I've heard one of the biggest stumbling blocks in the race to get qualified women in leadership roles in companies is the lazy reliance on standard leadership archetypes/cliches. They look for someone authoritative, demanding, perhaps uncaring? Most previous corporate leaders were men so the vague archetypes tended to incidentally have masculine characteristics.
I don't want to blame the archetypes per se – aspiring to be a leader is a relatively positive form of masculinity, although the average person will only get (percent of time in groups / number of people in group) utilization of the virtue. So not something all aspirants can fully achieve, not like honoring your commitments – but it's not bad for these archetypes to exist.
But since that's the cliche of a leader, in a high-stakes role where there's a lot of fuzziness around who can do it well, there will be a bias, both in people self-selecting and in being selected for leadership in corporate environments.
This totally stinks!
Women aren't the only ones who get fewer burdens than they can carry – anything outside the cliche gets punished. One of the most effective and meticulous contributors I've worked with had this theory that shampoo was bad for you, and never used it. Stoners exist outside our archetype for many areas of competence, but when they're sober I find no justified prejudice against them – even though I abstain from drugs and alcohol in part because I like being a bit sharper of a thinker (harder drugs, obviously, are different, and harsher judgment may be warranted). We ought to look at people who strike us as weird leaders – and hire them – if only because they are more likely to have the slightly keener vision to distinguish talent from archetype in the people they hire and lead.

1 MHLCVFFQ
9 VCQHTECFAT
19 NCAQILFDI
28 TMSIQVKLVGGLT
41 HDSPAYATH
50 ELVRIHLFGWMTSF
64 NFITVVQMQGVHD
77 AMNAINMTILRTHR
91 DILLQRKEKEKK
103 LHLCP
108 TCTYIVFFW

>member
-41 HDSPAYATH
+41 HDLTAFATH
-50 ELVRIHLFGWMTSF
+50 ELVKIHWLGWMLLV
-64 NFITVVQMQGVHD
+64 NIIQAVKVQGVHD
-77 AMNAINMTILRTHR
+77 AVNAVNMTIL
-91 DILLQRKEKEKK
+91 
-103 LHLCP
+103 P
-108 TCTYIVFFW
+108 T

At the end of the day, my ideal market would match everyone with a challenge to their liking and a burden as heavy as they wish to bear (knowing they get more pay for being more useful). We aren't there – and given how superlative that dream is, never will be – but competitive pricing on work quality, while disregarding our intuitions about who might be "a good fit", might do a whole lot of good.